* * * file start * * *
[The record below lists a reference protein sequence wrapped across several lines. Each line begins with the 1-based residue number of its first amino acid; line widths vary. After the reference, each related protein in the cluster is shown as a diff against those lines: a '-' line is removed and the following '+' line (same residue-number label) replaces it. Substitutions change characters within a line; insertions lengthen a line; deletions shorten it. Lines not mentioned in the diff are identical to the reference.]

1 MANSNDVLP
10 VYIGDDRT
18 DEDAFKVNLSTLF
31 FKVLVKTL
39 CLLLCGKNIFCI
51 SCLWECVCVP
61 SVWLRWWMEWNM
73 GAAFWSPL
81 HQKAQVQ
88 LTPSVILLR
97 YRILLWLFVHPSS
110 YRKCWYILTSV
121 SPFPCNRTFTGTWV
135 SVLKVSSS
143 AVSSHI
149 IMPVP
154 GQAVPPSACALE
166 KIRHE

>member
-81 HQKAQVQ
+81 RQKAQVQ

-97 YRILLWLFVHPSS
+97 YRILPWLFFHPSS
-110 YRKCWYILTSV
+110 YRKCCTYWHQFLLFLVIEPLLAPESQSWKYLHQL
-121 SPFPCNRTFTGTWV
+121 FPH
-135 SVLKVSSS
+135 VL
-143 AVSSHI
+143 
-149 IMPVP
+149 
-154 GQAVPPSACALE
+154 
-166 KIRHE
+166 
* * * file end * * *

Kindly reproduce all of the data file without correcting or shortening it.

[The record below lists a reference protein sequence wrapped across several lines. Each line begins with the 1-based residue number of its first amino acid; line widths vary. After the reference, each related protein in the cluster is shown as a diff against those lines: a '-' line is removed and the following '+' line (same residue-number label) replaces it. Substitutions change characters within a line; insertions lengthen a line; deletions shorten it. Lines not mentioned in the diff are identical to the reference.]

1 MANSNDVLP
10 VYIGDDRT
18 DEDAFKVNLSTLF
31 FKVLVKTL
39 CLLLCGKNIFCI
51 SCLWECVCVP
61 SVWLRWWMEWNM
73 GAAFWSPL
81 HQKAQVQ
88 LTPSVILLR
97 YRILLWLFVHPSS
110 YRKCWYILTSV
121 SPFPCNRTFTGTWV
135 SVLKVSSS
143 AVSSHI
149 IMPVP
154 GQAVPPSACALE
166 KIRHE

>member
-81 HQKAQVQ
+81 RQKAQVQ

-97 YRILLWLFVHPSS
+97 YRILPWLFFHPSS
-110 YRKCWYILTSV
+110 YRKCCTYWHQFLLFLVIEPLLAPESQSWKYLHQL
-121 SPFPCNRTFTGTWV
+121 FPH
-135 SVLKVSSS
+135 VL
-143 AVSSHI
+143 
-149 IMPVP
+149 
-154 GQAVPPSACALE
+154 
-166 KIRHE
+166 